Too many historical accounts of evangelical worship fixate on the controversial innovations of Charles Finney and neglect the ecumenical vision of earlier evangelical leaders. Too many liturgical scholars use the words “fundamentalism” and “evangelicalism” interchangeably, despite the fact that historians like Mark Noll, George Marsden, and Joel Carpenter have spent thirty years nuancing the definitions of both terms. Too many descriptions of evangelical worship are written by mainline scholars on the basis of isolated visits or secondhand reports. Most of these accounts are now decades out of date and describe a “seeker-service” model whose influence has waned significantly among evangelicals. There is pressing need for work that brings together the best of liturgical scholarship with the best scholarship on American evangelicalism and puts both in conversation with worship practices of contemporary congregations. I hope this book is one small step in that direction.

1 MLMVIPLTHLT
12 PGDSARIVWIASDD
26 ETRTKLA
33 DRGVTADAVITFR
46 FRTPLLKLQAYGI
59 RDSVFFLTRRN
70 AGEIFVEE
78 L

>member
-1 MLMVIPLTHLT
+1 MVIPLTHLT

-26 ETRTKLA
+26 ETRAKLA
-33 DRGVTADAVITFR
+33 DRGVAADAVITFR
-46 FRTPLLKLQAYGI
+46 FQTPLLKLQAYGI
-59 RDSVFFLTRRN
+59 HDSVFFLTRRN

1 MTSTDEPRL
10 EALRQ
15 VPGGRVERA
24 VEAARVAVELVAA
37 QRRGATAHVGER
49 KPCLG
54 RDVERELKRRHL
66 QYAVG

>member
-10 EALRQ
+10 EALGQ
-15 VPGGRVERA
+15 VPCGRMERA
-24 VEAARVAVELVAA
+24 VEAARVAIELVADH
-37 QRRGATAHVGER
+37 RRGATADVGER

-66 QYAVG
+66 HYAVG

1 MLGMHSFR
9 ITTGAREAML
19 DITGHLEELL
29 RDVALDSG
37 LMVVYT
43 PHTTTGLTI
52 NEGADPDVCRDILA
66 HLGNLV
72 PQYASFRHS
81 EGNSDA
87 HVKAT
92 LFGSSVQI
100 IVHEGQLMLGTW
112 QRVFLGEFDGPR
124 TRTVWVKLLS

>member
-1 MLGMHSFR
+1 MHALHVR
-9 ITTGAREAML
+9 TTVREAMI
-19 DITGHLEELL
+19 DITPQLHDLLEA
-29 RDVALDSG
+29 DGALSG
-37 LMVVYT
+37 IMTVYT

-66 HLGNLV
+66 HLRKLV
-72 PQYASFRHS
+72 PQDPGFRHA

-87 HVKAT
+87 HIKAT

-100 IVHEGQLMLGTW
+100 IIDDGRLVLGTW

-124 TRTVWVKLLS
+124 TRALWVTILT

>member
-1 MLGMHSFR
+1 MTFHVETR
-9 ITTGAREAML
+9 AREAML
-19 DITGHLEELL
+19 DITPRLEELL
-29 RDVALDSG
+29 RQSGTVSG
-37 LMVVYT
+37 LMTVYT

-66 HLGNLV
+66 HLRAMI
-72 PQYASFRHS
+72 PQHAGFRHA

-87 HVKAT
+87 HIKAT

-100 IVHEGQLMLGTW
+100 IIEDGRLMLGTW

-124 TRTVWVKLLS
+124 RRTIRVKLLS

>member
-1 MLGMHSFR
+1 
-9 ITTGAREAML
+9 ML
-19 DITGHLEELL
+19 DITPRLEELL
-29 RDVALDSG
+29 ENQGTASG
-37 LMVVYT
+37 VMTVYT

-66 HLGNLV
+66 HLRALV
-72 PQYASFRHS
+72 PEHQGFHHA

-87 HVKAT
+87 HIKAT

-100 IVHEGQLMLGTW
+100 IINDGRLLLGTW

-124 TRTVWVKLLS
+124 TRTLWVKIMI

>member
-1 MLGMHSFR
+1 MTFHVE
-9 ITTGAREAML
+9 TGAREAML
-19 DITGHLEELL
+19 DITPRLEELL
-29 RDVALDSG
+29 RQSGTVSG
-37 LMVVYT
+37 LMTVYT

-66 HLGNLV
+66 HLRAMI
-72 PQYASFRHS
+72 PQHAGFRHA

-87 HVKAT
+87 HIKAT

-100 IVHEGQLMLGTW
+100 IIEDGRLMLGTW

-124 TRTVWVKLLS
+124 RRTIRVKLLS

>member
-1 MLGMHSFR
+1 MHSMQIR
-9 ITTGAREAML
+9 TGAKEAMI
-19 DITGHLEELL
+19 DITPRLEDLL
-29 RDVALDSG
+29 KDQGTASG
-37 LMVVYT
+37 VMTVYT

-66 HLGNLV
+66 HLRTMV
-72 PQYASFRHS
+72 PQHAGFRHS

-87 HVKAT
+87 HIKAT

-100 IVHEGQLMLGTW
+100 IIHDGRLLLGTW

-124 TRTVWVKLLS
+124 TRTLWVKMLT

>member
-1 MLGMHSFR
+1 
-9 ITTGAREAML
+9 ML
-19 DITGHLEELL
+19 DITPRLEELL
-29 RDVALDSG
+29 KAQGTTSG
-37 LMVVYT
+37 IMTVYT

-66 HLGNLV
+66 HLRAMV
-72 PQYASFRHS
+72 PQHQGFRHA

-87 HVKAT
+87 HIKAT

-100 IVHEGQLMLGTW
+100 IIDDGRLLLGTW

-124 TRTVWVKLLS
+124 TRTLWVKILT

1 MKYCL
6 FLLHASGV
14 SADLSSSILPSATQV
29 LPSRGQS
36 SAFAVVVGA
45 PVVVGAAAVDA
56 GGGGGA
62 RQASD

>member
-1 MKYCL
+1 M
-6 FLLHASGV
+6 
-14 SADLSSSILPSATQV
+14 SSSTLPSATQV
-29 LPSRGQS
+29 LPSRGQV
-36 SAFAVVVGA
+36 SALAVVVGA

Click to order Melanie C. Ross’s Evangelical versus Liturgical: Defying a Dichotomy.